A condenser is a device that facilitates the compression, condensation, and cooling of refrigerant. After absorbing heat from the evaporator in your air conditioner, it cools the refrigerant (the heat is ‘squeezed out’) afterwards so it can repeat the vapour compression recycle yet again.

Automotive air conditioner part

Automotive A/C condenser.
Image credit: World Image via Bigstock.

The condenser is referred to as the ‘hot side’ or the ‘high side’ of your automotive air conditioning system. ‘High side’ refers to high pressure side. It is a higher pressure than the evaporator, and this is because the compressor continually forces refrigerant into it while the expansion valve restricts its outward flow.

It is in a closed refrigerant loop with the air conditioner’s compressor, expansion valve, filter drier, and evaporator. As the name implies, the condenser helps the compressor to condense refrigerant gas into a liquid. It does this by radiating heat from the refrigerant with the help of the attached fins and condenser fan.

If you’re wondering why the refrigerant gets hot in the condenser (even though it is supposed to cool it), is because compression increased the density of the refrigerant. The increased density (and compression) raises the temperature but it isn’t the overall quantity of heat that is increased. Temperature is determined by the quantity of heat per square cm.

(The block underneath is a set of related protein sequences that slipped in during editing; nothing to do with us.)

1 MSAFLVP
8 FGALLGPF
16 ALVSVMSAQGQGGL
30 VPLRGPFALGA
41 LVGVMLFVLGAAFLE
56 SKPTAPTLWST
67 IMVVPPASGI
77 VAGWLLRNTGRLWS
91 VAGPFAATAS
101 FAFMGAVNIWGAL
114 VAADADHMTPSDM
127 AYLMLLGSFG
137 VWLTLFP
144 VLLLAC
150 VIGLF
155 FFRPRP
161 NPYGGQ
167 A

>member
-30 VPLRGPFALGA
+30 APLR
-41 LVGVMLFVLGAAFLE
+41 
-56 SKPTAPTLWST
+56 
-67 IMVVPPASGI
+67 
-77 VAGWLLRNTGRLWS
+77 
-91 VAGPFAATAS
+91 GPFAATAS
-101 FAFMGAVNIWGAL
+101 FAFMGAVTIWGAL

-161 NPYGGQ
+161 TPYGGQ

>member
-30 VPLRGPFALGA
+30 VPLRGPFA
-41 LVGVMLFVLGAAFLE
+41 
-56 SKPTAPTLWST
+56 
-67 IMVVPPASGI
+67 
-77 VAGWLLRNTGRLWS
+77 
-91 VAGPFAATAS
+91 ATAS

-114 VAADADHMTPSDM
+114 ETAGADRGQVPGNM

Your condenser is a long tube extending from the expansion valve to the compressor outlet. The condenser coil is simply the coiled portion of that tubing. Mostly, your air conditioner is a extremely long tube with several parts attached to it!

Receiver/drier and sight glass excluded for simplicity. The blue parts are cold, and the red parts are hot. The arrows denote refrigerant flow.

Compressor Inlet <<< Tubing <<< Evaporator Core <<< Tubing <<< Expansion Valve <<< Condenser Coil <<< Tubing <<< Compressor Outlet.

Your air conditioner uses the evaporator to absorb the heat that makes you uncomfortable, then passes it to the condenser, which radiates it outside. An air conditioner is a heat transfer device. This is why the outdoor portion of it blows hot air. All the coils mentioned are heat exchangers and therefore need to be kept clean so as to maximize airflow and performance.

Learn how the evaporator works.